The eyes of Oikocredit
The eyes of Oikocredit
They have visited 184 partner organisations and met 800 people worldwide for Oikocredit International, more than any Oikocredit staff member. Dutch photographer couple, Pauline and Wim Opmeer, are the eyes of Oikocredit.
First she washes her hair. The president of a Peruvian cooperative wants to look her best, after all, official visitors are coming. Actually, Pauline and Wim Opmeer had come to the village to take photographs of the people and their everyday lives. But the couple have grown used to being foreign photographers, and the reason for people to make a special occasion.
Pauline and Wim Opmeer left their careers as an architect and a manager ten years ago. As newly trained and self-employed photographers, they wanted to record the opportunities that arise from development cooperation. Oikocredit was one of their first customers. But it would take another four to five years before they had a steady customer base and could earn a regular income from this work.
Travelling up hill and down dale
Today, they supply 15 organisations from the Benelux countries with pictures and reports from the global South. The rough planning of which continent and which countries is done four years in advance. For transport in Africa and South America, the couple use their own 4x4 campervan, which they regularly ship between the two continents. In Asia, they have to use planes, buses and taxis.
The many kilometres of travel can be physically challenging. This is especially true of the last few kilometres to reach partner end-clients, as the roads and the vehicles are often in a bad condition. On the way to an alpaca farmer in Peru, they spent five hours each way in a small jeep. “Standing two metres high, Wim was allowed to sit in the front, but he also had the many bags of photography equipment with him,” Pauline says with a smile.
Foreign photographer special status
A photoshoot with foreign photographers is a special occasion for many local people. When visiting a coffee cooperative in Honduras, the village inhabitants dressed up to officially welcome the guests. Before they started work, they also wanted to eat a meal together. Often, Pauline and Wim are accompanied by local Oikocredit partners, which adds to the formality.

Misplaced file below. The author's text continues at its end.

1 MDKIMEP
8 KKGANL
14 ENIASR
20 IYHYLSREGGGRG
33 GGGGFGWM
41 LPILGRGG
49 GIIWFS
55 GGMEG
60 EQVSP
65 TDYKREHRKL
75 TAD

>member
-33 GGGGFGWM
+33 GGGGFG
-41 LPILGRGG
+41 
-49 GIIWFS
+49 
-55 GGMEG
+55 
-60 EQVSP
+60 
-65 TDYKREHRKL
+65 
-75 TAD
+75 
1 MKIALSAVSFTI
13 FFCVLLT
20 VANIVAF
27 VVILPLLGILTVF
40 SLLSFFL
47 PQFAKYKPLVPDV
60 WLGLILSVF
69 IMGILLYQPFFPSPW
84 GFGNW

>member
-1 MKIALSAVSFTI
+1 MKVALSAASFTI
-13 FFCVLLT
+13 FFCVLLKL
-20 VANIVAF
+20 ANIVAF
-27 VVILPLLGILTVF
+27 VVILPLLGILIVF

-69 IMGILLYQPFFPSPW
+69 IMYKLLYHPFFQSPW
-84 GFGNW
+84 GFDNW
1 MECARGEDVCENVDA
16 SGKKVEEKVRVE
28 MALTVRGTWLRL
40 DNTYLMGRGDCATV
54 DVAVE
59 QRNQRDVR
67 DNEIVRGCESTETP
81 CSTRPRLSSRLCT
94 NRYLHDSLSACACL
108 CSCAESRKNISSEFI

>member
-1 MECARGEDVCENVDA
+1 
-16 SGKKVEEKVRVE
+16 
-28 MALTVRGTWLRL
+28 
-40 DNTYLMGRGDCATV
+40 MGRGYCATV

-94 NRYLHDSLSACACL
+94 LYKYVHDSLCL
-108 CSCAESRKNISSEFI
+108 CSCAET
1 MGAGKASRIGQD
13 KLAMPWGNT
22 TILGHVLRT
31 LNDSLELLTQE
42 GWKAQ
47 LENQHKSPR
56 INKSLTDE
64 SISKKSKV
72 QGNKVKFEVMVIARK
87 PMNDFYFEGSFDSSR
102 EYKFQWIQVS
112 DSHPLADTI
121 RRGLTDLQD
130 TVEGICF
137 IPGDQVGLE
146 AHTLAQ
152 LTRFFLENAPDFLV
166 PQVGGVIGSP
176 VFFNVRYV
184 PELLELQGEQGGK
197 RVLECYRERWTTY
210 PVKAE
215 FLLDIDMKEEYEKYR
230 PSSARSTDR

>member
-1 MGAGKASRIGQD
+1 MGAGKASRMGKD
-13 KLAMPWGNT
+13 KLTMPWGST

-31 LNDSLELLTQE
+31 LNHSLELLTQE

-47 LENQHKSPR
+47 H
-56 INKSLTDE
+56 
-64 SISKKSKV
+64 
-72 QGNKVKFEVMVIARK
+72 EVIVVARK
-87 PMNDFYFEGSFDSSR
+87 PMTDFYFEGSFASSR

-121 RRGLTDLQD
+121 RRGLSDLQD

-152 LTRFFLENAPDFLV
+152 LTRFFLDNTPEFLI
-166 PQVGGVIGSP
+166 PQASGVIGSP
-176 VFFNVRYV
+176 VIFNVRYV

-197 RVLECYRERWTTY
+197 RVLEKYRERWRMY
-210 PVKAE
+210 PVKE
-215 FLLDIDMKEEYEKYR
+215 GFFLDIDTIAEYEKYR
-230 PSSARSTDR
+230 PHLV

By the time they get to work, the morning light has often given way to bright sunshine, and there is little time left before the return journey. So, in Honduras and many other times, the person to be photographed had disappeared and must first be found on the plantation doing their daily work.
Wim sums up this test of patience: “Here you have to uphold the culture and your role as a guest, but not forget the work”. When it comes to the photoshoot, the Opmeers also have to respect the wishes of their customers. Oikocredit, for example, attaches great importance to making individual people the focus and showing them in the everyday environment of the work financed by partners of Oikocredit.
Time is pressing, but…
In this line of work, your language skills are often not enough. A local translator is needed to write down people's stories. Not infrequently, a five-minute statement is then summarised into a terse, “Everything is good”. But without a person's story, the picture is only half as good. So it is a matter of asking questions with a lot of patience. Then an “Everything is good” response becomes a moving story. A story such as: “With the help of the loan I was able to build up my own business. Now I have an income for myself and my employees. I look positively to the future because there is also money for my children's education”.
Pauline and Wim Opmeer always travel together. Because depending on the culture and religion, women for example may not be photographed by men. In India, pictures were taken of a woman who had removed her headscarf especially for Pauline. In many other cases, it is a question of trust in the photographer. This situation puts a big smile on Wim's face: “We are then good cop, bad cop, and one of us gets to shoot the coveted picture”.
The uncertainties of life
The Opmeers organise and finance their own trips. Only when the assignment is fulfilled do they receive the agreed payment. So 2019 was particularly challenging because of: social unrest in Zimbabwe, an Ebola outbreak in Uganda, renewed unrest in Ethiopia and the revolution in Lebanon leading to shortened and postponed stays. With the outbreak of the Covid-19 pandemic, they had to interrupt their work in India and Nepal. They used this time for a “sabbatical at home” and to rest their tired bodies and souls.
“In our old jobs we liked only 20% of the activities, now it's 80%”, they tell us. The couple are convinced that their photos tell part of an important story and make a positive and lasting contribution to development cooperation. That is why the flights to Namibia have already been booked. They are expected to arrive first, their campervan has been stationed there for over a year.
Pauline and Wim tell us: "We are very much looking forward to soon being able to use our photographs again, to record the impact of investing for the Oikocredit investors."
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